skip to main content
The Royal Parks web site uses cookies. By browsing you are agreeing to our use of cookies. Read our cookie policy

With over 445 hectares (1,099 acres) of land, Bushy Park is the second largest Royal Park in London and there is an incredible range of wildlife and habitats within its walls.

Some of the park’s animals are hard to miss, like the herds of deer that have been kept here for more than 500 years.  But others are more elusive: water voles, hedgehogs, bats and several hundred rare species of invertebrates have all set up home in Bushy.  See how many of these creatures you come across on your next visit…


The mix of woodland and grassland areas in Bushy Park makes it ideal for a variety of mammals.


Bushy Park is of national importance for its insects and other invertebrates, with 123 nationally scarce or threatened species recorded so far.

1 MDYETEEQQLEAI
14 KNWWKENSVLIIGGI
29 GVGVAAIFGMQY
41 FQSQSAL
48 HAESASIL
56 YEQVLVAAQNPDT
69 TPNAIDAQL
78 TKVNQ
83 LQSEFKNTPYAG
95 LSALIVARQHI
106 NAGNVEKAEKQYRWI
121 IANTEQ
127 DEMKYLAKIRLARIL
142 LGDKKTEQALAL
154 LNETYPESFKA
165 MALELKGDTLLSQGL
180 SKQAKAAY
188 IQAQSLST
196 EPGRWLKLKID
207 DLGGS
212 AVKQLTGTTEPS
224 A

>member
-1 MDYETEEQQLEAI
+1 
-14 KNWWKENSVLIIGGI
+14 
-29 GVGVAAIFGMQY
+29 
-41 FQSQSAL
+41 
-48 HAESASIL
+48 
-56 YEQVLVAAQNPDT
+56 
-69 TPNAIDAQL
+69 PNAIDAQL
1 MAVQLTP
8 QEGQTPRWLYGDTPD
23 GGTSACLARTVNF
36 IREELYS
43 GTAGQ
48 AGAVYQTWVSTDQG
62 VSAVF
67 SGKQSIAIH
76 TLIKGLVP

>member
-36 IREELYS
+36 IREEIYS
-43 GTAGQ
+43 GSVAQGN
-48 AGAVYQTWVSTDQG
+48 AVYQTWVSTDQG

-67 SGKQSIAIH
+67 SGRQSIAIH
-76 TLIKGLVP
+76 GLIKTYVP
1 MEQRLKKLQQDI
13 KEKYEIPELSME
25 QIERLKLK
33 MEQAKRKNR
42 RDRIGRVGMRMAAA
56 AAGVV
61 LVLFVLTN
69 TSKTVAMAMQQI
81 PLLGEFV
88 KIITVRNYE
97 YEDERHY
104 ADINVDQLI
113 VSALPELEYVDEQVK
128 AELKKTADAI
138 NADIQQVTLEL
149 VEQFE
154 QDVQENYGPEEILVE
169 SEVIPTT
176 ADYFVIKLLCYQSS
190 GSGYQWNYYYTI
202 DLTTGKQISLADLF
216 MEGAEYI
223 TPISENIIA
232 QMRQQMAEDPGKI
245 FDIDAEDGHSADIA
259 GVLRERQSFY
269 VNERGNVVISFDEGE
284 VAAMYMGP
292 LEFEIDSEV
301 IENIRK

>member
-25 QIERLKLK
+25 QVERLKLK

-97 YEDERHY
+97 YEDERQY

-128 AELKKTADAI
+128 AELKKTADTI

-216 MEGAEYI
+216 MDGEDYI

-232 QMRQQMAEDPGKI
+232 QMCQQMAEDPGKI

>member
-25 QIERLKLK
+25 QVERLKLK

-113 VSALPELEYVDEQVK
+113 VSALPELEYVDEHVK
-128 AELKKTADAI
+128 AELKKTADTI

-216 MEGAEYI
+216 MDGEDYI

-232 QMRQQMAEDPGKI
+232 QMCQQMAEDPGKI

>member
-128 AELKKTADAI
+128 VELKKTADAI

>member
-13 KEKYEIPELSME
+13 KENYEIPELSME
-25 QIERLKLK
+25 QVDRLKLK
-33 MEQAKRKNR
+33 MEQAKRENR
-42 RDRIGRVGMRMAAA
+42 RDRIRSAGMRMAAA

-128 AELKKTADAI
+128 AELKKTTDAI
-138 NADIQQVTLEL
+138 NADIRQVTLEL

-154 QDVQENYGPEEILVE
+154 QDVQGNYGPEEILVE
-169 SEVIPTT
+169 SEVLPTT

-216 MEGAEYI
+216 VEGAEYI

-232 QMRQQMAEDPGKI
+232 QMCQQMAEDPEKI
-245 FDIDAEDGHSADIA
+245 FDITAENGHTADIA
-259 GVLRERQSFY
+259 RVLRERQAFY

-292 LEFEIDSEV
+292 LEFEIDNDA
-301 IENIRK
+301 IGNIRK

There is a long list of birds that can be found in Bushy Park which includes all three native woodpeckers, kestrel, tawny owl and a range of waterfowl.


Bushy Park's many ponds and streams are home to a very good range of fish including perch, roach, chub, bream and rudd.

Deer in Bushy Park

Bushy Park is a deer park. Red and Fallow Deer still roam freely throughout the park, just as they did when Henry VIII used to hunt here.

Help us improve our website by providing your feedback.